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20121201
20121231
Search Results 0 to 7 of about 8 (some duplicates have been removed)
. again, the key here that we've said before, chuck, is that the key here is russia. if they withdraw their total sporks th support, they are syria's strongest ally in the middle east, then game is over. but at the same time russia is signaling don't you think it's time to take a ticket out of damascus and assad is not responding. and another indication is that there are no -- and i mean no -- u.s. military preparations under way for a time when assad may fall and the u.s. military along with the rest of the world may have to get involved. >> keeping the peace or something like that anyway. busy days at the pentagon for you. thank you, sir. up next, the two most popular democrats in the country, neither one of them are named obama. they both share the same last name. they're both named clinton. hillary clinton now says that, quote, all doors are open after she steps down as secretary of state. that means that 2016 buzz won't go away any time soon. >> still to come, majority of the country now supports same-sex marriage. a look ahead at the president's schedule. kind of quiet today. if
keep the peace. >> russia has to implement the force. this is the most important thing for democratic change. >> so david, there is all this history. one of the things that makes me depressed on shows, it seems as if politics seem like it's politics, but it's not. with world evens and also culture. that's what i found fascinating. how much "meet the press" has been there on the culture front. >> i think one of the advantages of being a washington-based program that covers politics, but also covers what all the tentacles that washington has. you can get into foreign affairs and shifts in the country. i think that all of that is reflected in the ebook. the other thing when senator kennedy passed away and we did a tribute show early on my n my tenure to understand how important the program has been to the news makers themselves. >> they identify themselves about the program. >> it was a big deal and his mother for all of the kennedy boys who were on, it was a big deal to her. >> the letter and this letter we have in the wall of fame that you got from joe kennedy sr. >> from pointing out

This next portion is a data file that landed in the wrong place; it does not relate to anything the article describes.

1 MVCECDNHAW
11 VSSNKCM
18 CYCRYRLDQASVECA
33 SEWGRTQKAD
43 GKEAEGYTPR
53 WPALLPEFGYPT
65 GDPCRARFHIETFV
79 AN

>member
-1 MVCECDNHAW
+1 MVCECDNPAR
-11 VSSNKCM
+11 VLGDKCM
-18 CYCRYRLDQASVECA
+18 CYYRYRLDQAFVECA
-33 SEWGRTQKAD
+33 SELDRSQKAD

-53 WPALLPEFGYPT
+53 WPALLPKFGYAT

of crisis. there were constant crisis in the 1950s. in china, russia, berlin, korea and vietnam and ike would bluff with nuclear weapons and he was determined to keep us out of war. >> do you think he was an isolationist? >> no. he believed we had to be in the world and very much for native. the first supreme allied commander and he opposed his own party that had a strong isolationist right wing at the time. >> looking back at eisenhower and we had this conversation off camera, i guess i could say he's the closest person we had to an independent or less partisan, least partisan president ideal origin ly. >> a lot of people didn't know if he was a democrat or republican. both parties asked him to run. in his heart he was more of a republican, but it was useful for him to float above politics. he was a great politician. you don't get to be commander of anything unless you are. >> how much politics there is in the military. >> absolutely. >> you don't get the star for just what you did on the battlefield. >> he was very good at dealing with the giant egos he had to deal with. churchill and